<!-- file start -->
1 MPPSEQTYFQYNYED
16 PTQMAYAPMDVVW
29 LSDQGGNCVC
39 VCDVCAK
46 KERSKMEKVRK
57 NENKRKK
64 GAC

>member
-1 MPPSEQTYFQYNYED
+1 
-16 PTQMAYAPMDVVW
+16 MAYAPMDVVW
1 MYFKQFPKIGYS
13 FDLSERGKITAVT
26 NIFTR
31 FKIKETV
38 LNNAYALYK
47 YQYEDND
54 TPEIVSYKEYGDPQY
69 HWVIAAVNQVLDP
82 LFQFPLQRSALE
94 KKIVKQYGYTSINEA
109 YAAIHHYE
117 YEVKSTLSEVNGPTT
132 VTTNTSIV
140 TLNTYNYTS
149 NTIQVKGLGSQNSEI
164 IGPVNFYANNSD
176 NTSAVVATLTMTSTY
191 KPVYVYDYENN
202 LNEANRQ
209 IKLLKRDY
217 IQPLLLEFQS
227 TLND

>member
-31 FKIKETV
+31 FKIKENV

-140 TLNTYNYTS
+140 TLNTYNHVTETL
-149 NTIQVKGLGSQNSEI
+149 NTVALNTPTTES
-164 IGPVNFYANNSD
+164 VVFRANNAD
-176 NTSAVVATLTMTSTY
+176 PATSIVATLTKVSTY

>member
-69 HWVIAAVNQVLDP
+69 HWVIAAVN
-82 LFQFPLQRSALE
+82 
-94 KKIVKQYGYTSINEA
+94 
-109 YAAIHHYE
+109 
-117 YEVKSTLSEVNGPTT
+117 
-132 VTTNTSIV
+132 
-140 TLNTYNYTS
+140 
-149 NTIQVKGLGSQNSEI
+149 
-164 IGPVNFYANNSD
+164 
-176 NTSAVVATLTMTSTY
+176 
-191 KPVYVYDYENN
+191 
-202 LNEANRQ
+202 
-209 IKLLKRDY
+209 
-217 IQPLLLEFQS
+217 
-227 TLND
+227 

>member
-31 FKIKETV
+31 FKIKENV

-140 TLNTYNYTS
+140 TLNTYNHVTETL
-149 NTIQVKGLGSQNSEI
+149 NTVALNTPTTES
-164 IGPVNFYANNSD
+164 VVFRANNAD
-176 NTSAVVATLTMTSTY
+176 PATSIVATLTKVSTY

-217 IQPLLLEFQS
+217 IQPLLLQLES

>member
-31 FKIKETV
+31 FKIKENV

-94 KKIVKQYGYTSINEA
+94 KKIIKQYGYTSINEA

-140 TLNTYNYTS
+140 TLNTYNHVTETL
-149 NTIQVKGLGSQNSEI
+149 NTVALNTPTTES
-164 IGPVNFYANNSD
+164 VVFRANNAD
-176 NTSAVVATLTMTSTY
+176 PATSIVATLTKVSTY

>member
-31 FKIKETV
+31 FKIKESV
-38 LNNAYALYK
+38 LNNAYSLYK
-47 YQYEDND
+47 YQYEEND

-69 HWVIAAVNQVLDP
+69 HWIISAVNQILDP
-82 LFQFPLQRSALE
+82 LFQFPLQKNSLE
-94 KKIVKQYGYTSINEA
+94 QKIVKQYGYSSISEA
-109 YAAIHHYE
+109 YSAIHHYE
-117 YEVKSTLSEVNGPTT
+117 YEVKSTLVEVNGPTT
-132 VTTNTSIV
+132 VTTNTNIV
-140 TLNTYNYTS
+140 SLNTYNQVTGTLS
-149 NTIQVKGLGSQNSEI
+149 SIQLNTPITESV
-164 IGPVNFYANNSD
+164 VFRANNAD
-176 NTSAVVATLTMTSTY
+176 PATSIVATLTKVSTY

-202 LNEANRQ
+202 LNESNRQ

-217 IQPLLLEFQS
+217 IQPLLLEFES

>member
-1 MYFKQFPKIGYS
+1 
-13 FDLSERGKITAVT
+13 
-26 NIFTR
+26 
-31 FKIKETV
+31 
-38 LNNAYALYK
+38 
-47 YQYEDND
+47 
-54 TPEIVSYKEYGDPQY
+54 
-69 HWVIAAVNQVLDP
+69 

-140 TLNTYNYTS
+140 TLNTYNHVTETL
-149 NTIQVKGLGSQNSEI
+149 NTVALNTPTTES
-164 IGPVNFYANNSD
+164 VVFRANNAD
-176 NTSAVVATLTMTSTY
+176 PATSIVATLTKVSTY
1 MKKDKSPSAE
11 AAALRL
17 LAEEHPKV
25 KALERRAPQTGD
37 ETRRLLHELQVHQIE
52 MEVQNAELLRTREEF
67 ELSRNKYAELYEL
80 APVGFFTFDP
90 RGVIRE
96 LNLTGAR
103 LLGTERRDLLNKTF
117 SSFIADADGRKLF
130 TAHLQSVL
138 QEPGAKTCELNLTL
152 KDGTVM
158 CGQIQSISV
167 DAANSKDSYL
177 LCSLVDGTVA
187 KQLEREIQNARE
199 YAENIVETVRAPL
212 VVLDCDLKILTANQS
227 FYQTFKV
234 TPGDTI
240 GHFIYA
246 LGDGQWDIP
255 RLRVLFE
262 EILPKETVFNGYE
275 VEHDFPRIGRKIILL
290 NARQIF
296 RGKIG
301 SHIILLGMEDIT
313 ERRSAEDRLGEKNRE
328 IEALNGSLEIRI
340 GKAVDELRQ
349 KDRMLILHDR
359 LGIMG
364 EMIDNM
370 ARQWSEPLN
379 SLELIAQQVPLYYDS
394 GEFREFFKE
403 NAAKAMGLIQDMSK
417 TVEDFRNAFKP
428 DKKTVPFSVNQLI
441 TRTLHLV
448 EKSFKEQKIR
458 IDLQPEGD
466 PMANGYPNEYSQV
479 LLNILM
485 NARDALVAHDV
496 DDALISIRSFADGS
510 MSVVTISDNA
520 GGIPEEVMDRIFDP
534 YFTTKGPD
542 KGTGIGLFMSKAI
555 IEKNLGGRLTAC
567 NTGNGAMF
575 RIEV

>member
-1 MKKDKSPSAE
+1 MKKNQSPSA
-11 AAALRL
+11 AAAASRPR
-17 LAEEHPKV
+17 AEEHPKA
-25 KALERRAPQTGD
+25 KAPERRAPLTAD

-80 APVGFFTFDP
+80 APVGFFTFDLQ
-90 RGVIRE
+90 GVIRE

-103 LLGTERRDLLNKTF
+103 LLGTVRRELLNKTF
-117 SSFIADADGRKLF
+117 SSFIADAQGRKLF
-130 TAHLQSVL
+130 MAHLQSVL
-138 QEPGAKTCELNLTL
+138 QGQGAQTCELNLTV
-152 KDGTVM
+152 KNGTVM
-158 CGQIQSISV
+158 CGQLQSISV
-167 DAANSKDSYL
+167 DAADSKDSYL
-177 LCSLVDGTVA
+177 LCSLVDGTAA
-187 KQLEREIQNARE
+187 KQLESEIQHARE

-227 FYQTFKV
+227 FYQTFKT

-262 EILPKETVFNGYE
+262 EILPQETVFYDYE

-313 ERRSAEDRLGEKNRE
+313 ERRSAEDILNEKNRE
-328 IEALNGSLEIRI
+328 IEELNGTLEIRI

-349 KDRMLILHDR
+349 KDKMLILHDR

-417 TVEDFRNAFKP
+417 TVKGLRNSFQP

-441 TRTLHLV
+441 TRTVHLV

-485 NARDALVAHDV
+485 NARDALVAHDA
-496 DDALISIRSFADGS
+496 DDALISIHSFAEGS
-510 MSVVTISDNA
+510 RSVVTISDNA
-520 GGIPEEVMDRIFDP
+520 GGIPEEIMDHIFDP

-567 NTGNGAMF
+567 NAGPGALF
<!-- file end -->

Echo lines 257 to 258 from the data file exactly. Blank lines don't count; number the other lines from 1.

-417 TVEDFRNAFKP
+417 TVKGLRNSFQP